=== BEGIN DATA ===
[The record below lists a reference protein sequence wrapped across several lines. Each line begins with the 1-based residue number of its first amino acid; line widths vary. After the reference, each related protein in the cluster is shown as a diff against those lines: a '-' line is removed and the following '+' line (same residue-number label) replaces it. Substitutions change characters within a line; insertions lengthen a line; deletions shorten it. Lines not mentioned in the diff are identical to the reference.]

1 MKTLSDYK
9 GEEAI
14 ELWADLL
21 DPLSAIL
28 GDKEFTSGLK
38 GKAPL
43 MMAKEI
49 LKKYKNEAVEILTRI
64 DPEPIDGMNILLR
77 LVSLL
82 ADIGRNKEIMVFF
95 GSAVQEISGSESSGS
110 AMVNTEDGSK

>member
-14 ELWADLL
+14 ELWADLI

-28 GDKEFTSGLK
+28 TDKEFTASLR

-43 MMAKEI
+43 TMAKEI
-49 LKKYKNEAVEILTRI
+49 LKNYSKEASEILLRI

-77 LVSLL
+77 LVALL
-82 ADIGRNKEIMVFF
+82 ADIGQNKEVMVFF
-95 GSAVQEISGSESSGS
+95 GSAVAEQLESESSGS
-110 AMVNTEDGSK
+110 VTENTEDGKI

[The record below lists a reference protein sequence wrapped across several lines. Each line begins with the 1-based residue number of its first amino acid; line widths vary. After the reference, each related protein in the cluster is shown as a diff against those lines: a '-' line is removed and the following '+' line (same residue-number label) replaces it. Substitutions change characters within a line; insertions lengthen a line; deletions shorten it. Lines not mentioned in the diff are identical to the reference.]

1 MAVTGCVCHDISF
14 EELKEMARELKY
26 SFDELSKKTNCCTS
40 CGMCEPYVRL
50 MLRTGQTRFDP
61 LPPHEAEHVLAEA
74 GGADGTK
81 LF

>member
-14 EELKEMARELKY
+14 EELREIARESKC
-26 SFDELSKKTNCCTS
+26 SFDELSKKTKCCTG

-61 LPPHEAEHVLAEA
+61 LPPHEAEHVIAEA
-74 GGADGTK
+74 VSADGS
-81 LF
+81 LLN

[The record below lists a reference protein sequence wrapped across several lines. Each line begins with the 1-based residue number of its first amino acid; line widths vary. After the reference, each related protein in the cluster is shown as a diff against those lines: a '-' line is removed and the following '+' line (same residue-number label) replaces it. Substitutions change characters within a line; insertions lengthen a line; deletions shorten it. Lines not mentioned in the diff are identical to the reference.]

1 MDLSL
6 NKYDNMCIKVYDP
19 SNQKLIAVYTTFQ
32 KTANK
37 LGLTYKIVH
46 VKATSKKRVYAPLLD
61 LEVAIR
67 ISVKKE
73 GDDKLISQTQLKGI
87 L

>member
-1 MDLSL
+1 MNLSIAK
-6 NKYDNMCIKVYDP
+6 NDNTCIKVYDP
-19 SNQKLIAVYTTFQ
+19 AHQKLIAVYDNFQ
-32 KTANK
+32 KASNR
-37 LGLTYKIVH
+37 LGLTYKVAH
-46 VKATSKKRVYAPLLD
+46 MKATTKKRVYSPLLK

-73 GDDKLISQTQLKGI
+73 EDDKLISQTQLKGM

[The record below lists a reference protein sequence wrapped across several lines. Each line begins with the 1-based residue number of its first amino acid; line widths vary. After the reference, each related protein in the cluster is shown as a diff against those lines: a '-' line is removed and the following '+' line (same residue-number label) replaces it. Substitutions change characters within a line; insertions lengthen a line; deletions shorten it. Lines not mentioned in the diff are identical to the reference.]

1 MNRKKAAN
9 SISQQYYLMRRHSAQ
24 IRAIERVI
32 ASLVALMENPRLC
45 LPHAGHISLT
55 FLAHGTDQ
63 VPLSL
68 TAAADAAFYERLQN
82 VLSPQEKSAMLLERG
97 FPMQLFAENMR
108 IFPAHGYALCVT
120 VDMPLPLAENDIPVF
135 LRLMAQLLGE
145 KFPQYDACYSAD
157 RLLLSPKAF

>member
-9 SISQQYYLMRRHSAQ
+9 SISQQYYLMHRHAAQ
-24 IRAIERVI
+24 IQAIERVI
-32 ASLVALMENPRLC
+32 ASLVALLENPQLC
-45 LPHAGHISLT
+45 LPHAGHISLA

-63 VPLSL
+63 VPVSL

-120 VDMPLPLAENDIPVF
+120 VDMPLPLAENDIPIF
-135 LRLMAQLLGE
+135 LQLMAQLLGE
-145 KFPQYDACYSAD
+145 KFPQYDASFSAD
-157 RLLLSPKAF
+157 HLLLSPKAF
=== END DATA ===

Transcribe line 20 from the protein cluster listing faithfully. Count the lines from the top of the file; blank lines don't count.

-43 MMAKEI